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The true story behind the SAS operator in Kenya

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An undesirable flood of fame has fallen on the lone British Special Air Service (SAS) operator who reacted to last Tuesday’s terrorist attack in downtown Nairobi, Kenya. World headlines and various news outlets have speculated about his identity and outfit. At first, he was “identified” as a Navy SEAL from SEAL Team 3 because he wore a Velcro patch that ST3 SEALs have been seen wearing. But then – more accurately – he became an active-duty SAS operator. According to a source related to the NEWSREP, however, the SAS operator is, in fact, part of the British Territorial Army SAS – that is original, the reserve component of the famed Special Operations unit.

The 21 SAS and 23 SAS Regiments are garrisoned by civilian volunteers who have undergone SAS selection and training. They are independent units with senior officers and non-commissioned officers coming from the active-duty 22 SAS Regiment. Traditionally, the territorial SAS have conducted Special Reconnaissance (SR) and Foreign Internal Defense (FID) missions. Sometimes, however, individual territorial SAS operators have augmented their active-duty counterparts. These are part of L Detachment SAS, previously known as R Squadron, which is directly attached to 22 SAS Regiment.

The two special operation units had been part of the United Kingdom Special Forces (UKSF) since its inception in the late 1980s. However, a recent organizational restructure of the British Army brought them under the wing of the 1st Intelligence, Surveillance, and Reconnaissance (ISR) Brigade in 2014. Still a SOF unit, they now focus more on SR and Human Environment Reconnaissance and Analysis (HERA) operations. Alongside these skill sets, they also conduct FID and advice and training missions.

The SAS operator who single-handedly stormed the DusitD2 hotel was in Kenya with the task of advising and training the local police and military counter-terrorist units. On a side note, during the terrorist attack, he was off-duty, but despite that, he assisted Kenyan special forces during the rescue operation.

The Territorial SAS Regiments have been mobilized for all the major conflicts in recent British history, including Falklands, Northern Ireland, the Balkans, the Gulf War, Afghanistan, and Iraq.

Moreover, the unnamed operator has been nominated for the George’s Cross, the second-highest award for valor in the British honors system and second only to the Victoria Cross, which is the British equivalent of the Medal of Honor.

The attack on the luxury hotel by the Somali militant group al-Shabaab, which is affiliated with notorious al-Qaeda, left 21 people dead, including an American citizen, and dozens wounded.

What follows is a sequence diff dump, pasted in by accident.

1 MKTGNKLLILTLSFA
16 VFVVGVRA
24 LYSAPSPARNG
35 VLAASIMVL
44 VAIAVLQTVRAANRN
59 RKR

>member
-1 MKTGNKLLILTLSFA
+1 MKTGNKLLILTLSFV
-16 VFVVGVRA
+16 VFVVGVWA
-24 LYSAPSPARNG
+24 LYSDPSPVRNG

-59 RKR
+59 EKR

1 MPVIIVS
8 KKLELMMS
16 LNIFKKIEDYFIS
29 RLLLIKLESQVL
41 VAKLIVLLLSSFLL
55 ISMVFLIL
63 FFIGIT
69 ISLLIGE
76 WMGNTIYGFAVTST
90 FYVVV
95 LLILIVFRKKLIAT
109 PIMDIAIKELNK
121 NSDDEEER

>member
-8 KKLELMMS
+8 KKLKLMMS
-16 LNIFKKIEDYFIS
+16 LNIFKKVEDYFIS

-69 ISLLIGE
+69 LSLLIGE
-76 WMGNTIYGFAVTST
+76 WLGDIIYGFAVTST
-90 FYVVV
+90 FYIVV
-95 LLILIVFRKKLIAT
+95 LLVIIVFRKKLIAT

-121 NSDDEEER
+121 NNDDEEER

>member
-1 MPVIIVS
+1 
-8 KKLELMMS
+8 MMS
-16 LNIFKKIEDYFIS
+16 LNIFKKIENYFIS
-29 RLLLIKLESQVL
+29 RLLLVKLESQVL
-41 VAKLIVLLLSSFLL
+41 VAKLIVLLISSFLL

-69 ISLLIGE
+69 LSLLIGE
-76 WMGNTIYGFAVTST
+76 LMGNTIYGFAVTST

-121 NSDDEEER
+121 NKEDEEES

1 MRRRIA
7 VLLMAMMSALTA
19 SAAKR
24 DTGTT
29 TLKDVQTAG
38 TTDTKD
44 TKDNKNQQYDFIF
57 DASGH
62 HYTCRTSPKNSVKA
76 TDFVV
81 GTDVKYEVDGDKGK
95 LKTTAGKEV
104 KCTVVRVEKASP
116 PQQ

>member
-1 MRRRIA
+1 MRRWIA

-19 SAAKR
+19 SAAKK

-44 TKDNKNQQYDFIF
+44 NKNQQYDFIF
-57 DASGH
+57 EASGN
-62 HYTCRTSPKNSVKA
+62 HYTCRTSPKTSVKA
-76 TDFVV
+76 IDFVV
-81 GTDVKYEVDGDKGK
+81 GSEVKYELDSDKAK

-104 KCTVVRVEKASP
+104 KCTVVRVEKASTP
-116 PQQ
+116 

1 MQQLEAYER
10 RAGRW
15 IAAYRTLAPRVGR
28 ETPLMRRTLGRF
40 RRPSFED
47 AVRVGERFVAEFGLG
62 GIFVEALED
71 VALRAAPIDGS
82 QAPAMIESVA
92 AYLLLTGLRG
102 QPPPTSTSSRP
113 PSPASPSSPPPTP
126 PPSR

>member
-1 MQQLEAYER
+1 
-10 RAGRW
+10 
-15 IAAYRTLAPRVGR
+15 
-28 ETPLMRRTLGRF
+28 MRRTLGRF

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Magpul PMAG D-50 brings the advantage to the firefight

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In the War on Terror, the mandatory for every soldier is to be well-equipped and to have enough ammunition for the firefight. Magpul Industries Corp. has introduced a bright new 7.62mm version of its high-capacity polymer drum magazine capable to hold 50 rounds of 7.62x51mm NATO/308. Winchester caliber.

The Magpul PMAG D-50 is designed to hold 50 rounds for SR25/M110 AR-style rifles. It follows the popular PMAG D-60 drum magazine for 5.56mm rifles. The D-50 features “proven GEN M3 technology, which includes next-generation impact and crush-resistant polymer construction and the ability to seat fully loaded on a closed bolt,” according to Magpul’s website.

The robust stainless-steel internal components are designed to withstand corrosion and long-term storage while loaded with no loss of function, spring fatigue, or reliability concerns. The introduction of the D-50 comes a week before popular SHOT Show 2019 in Las Vegas, Jan. 22-25.

The D-50 magazine weighs about 1.7 pounds empty and 4.5 pounds loaded, making it “one of the lightest 50-round 7.62mm drums available the website states.

And the D-50’s “unique drum configuration gives it roughly the same overall height profile as a standard 25-round 7.62mm PMAG, making storage easy and shooting from various positions — including prone — no different than with smaller capacity magazines,” the website states.

A special, ratcheting loading lever removes spring tension so the D-50 can be easily loaded by hand, the website states. The D-50 features an anti-glare translucent window on the rear of the drum for quick positive visual indication of remaining ammunition.

It can be disassembled quickly with a simple flat blade screwdriver or similar tool, and it comes with a dot-matrix pattern that allows for easy marking and identification, the website states.

The D-50 magazine retails for about $150 and is “coming soon,” according to Magpul’s website. It comes with a slip-on, semi-rigid dust cover to prevent grit and debris intrusion during storage and transport. It will be interesting to test it once it comes out to the market.

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Family, Fans Attend R. Lee Ermey’s Funeral at Arlington Cemetery

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ARLINGTON NATIONAL CEMETERY, Va. — Retired Marine Staff Sgt. R. Lee Ermey was driven at all stages of life and always brought an element of surprise to everything he did, according to those who spoke at his funeral.

His love of marksmanship and shooting started young, with family members recalling childhood target practice. At the age of 60, he tried to learn how to ride a unicycle.